He recalls seeing the opening of the Fort Hamilton Hospital with his mother. On occasion, he would work as a caddie at the Potter Park golf course, where he would earn 15 cents for carrying a golf bag for nine holes and 20 cents for 18 holes. He also worked as a paper carrier for the Hamilton Journal-News.
The Great Depression hit Hamilton hard, when Lyman Brooks was still in his teens, but still they persevered. He graduated near the end of the depression in 1938 from Taft High School, Hamilton’s high school at the time.
Brooks began work at Champion Papers in 1940, when he was paid 48 cents per hour. Soon after, he and his brother, Cameron, were drafted into World War II.
After training, Lyman Brooks was deployed to countries throughout Europe as a truck driver for the Fourth Engineer Special Brigade. Cameron Brooks would move up in military rankings to captain and fought on Omaha Beach as part of the 29th division of the 116th regiment on D-Day.
It was hard for Brooks to commit to his service because he didn’t believe in killing people as he was and is a devout Christian. Yet, he and his brother decided to go because they felt they needed to protect the country and loved ones.
The war proved to be a challenge for the brothers. Lyman Brooks did not fight on the front lines, but the sight of destruction and hungry people stick with him to the day. Cameron, to whom Lyman was very close, was wounded twice during the war. He was believed to be dead after being found lying near a pile of bodies.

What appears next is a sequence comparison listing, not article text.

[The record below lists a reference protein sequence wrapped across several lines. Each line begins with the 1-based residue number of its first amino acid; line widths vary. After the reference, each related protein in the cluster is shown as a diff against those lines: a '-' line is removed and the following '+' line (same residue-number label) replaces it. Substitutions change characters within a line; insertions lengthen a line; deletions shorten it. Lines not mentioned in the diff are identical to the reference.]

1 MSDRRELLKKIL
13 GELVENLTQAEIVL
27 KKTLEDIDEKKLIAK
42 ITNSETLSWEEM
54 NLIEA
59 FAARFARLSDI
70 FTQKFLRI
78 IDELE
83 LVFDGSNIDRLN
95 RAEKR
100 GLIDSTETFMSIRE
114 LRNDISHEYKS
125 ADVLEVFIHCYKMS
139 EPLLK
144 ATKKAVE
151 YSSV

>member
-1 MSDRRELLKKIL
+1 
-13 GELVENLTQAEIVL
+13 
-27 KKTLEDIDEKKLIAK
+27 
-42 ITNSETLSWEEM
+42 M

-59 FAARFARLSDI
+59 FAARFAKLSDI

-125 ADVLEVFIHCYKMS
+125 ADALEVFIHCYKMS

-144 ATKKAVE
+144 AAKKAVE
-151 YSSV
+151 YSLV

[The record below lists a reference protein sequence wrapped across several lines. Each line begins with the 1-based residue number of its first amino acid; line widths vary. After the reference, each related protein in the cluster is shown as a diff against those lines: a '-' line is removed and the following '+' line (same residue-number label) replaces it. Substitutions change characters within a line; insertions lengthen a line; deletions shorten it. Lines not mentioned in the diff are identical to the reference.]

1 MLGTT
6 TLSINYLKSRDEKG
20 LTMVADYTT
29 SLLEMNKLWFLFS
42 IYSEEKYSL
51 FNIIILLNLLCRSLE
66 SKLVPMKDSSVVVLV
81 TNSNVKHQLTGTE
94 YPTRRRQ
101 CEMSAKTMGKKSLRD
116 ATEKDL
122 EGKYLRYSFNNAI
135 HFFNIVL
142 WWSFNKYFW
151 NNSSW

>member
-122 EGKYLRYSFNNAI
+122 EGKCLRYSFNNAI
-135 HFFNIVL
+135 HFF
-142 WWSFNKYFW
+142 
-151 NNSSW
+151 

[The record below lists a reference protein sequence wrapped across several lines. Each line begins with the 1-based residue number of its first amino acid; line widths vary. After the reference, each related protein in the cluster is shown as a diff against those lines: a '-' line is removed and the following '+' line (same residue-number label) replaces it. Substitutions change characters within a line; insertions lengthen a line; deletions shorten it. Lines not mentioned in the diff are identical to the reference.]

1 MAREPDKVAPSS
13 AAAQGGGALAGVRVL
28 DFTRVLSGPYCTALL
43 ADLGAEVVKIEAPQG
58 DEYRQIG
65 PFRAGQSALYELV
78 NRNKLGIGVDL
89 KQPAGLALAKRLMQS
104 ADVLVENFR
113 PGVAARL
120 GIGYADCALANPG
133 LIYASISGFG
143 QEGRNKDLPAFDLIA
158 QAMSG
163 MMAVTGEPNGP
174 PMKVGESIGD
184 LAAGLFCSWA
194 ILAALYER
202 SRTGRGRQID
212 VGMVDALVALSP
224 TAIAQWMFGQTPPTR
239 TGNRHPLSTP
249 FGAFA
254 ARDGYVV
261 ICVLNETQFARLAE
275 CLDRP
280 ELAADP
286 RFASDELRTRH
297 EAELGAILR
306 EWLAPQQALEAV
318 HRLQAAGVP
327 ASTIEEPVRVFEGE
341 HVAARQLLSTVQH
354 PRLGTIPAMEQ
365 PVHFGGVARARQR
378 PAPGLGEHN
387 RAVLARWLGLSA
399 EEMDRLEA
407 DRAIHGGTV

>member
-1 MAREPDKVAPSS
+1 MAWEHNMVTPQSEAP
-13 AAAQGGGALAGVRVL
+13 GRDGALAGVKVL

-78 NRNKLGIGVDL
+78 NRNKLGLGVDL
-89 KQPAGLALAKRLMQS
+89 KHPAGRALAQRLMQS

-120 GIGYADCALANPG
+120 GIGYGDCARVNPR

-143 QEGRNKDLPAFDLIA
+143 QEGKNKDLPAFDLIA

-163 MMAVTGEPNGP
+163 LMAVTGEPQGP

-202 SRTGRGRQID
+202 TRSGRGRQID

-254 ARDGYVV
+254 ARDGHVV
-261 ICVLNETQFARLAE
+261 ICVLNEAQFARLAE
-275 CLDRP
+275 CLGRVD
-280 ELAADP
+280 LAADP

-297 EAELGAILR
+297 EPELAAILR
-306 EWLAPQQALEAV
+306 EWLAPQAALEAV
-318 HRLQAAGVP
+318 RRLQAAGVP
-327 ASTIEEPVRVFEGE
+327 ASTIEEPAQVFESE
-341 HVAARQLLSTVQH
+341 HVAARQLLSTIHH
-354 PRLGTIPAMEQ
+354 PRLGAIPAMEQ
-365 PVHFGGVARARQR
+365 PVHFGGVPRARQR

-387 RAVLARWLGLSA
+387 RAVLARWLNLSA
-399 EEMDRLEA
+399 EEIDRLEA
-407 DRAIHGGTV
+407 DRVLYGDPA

Following the war, Brooks returned to Champion Paper, which he calls his “blessing of life.” Over his 43-year tenure at the company, which operated for 168 years, he served four years as the head supervisor of the production of drum products.
Having a good and honest family life has been a hugely important part of Brooks’ life, he said. He was married to his wife, Jean, for 68 years prior to her death in 2016. The two starting dating once Brooks returned from the war in 1946. They had four children together, and he has seven grandchildren and six great-grandchildren.
He volunteered as a Sunday School teacher for many years and would often read the Bible to his children and grandchildren.
Granddaughter Sarah Halter remembers the time that Brooks sat down and told her daughter about his World War II memories, prior to a band trip to Hawaii for the 75th anniversary of the attacks on Pearl Harbor.
“I was never one who spent much time on history, but hearing these things first hand from someone who I love and who lived through it was so special and fascinating,” Halter said.
Robyn Brooks describes her grandfather as a man of few words and an avid reader, but also with a surprising sense of humor.
“He randomly will write notes filled with humor or will deliver one-liners that can keep you laughing,” Robyn Brooks said. “Recently he asked what time I leave for work so he can pray for me during my drive.”
Brooks remains optimistic for the future of Hamilton and is especially impressed with the development of the coming Spooky Nook sports complex.
“I’m as optimistic as I’ve ever been in my life, simply because of what is going down on Main Street,” Brooks said. “It’s just like a magnet that’s pulling in other businesses …. and people are bringing in their products into this town and hiring our people.”
The Woodlands of Hamilton, located at 896 Northwest Washington Boulevard, hosted a celebration of Lyman Brooks’ life on Friday afternoon.